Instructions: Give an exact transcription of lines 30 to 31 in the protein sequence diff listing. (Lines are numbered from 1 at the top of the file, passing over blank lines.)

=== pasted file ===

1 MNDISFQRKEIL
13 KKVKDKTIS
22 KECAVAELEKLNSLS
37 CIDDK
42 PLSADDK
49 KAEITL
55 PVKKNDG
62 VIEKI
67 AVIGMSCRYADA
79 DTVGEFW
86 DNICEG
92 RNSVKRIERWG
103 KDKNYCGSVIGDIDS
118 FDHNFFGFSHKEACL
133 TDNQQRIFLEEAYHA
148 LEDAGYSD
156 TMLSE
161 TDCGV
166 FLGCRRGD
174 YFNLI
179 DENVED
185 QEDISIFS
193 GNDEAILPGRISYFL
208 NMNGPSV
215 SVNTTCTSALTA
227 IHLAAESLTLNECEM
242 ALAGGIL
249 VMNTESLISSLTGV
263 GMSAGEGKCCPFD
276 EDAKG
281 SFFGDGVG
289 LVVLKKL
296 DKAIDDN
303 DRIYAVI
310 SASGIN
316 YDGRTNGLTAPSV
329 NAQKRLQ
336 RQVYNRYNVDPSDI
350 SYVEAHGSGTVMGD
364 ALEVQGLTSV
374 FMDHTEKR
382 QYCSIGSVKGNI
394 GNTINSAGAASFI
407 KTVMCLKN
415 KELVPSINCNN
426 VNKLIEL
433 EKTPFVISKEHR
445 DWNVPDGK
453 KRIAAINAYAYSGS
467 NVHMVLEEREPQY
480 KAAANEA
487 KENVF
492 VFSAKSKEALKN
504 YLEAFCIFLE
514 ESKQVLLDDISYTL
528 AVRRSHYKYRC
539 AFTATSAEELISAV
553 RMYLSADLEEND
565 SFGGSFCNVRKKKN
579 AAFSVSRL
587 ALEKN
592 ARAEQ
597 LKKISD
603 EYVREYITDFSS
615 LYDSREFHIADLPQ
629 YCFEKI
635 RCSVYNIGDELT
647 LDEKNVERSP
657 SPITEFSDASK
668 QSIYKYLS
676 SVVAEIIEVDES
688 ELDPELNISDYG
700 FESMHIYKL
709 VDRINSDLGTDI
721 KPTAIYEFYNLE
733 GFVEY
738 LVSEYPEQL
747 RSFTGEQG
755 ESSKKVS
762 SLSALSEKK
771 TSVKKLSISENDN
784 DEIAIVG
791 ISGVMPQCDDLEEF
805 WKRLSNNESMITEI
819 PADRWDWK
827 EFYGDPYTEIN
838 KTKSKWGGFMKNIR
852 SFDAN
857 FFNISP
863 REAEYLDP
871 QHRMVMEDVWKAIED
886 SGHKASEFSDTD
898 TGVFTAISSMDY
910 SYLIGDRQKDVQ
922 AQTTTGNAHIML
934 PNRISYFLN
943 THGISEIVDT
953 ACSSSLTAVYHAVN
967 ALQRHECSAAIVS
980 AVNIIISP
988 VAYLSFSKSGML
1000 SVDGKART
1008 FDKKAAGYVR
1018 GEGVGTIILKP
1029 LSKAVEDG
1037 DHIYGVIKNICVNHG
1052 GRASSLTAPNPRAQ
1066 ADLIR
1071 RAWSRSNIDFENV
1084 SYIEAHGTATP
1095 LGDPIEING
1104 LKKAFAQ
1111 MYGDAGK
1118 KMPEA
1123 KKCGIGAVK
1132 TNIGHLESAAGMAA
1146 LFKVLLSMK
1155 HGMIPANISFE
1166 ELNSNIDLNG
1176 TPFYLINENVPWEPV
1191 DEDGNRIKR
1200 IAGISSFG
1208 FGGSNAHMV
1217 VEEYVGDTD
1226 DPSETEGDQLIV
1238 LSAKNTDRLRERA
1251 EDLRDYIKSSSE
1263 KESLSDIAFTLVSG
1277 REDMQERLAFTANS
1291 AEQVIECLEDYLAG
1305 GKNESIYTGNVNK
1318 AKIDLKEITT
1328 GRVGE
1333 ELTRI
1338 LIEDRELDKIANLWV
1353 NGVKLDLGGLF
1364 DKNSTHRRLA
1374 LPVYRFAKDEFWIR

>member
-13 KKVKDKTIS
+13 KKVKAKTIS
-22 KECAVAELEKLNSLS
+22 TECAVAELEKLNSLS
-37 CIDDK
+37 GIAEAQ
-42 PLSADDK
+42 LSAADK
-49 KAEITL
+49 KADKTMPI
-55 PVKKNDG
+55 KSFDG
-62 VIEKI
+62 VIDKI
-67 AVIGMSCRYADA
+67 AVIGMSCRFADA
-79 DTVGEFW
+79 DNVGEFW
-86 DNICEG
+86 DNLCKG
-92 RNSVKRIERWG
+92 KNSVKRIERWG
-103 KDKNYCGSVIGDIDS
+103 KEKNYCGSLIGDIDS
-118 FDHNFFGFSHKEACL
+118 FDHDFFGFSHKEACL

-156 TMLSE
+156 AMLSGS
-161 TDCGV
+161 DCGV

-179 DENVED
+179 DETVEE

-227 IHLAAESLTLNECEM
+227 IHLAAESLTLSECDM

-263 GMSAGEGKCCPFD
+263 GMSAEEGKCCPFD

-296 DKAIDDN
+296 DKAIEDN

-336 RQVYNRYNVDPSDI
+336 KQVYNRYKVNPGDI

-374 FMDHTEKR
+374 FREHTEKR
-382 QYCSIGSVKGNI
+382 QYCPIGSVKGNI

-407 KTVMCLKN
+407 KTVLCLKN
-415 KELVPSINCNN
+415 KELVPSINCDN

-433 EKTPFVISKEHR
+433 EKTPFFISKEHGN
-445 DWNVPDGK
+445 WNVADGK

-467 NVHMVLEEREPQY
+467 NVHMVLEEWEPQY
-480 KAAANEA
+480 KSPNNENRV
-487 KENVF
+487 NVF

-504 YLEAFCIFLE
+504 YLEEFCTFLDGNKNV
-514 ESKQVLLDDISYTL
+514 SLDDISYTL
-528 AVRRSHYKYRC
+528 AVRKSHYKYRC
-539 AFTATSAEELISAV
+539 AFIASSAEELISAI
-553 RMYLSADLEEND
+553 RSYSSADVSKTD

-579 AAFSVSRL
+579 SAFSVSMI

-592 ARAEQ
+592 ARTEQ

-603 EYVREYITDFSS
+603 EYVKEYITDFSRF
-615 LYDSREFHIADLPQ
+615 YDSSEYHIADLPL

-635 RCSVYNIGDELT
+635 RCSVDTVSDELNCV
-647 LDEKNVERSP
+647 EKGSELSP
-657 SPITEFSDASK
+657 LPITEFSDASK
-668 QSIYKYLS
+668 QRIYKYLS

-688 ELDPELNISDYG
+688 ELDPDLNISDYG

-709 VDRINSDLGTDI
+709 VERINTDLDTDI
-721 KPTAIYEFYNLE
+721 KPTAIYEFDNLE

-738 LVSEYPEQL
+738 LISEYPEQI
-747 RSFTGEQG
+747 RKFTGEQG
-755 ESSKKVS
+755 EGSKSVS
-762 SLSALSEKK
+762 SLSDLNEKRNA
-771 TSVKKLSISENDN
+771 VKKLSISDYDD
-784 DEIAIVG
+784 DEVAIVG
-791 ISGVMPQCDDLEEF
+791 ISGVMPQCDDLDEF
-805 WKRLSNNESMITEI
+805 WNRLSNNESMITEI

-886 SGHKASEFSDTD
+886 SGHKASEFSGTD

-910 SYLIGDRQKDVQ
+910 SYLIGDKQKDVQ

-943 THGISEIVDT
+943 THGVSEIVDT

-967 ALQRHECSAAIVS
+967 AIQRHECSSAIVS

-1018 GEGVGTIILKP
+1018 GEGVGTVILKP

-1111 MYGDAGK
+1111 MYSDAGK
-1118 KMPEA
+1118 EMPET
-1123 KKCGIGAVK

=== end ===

276 EDAKG
281 SFFGDGVG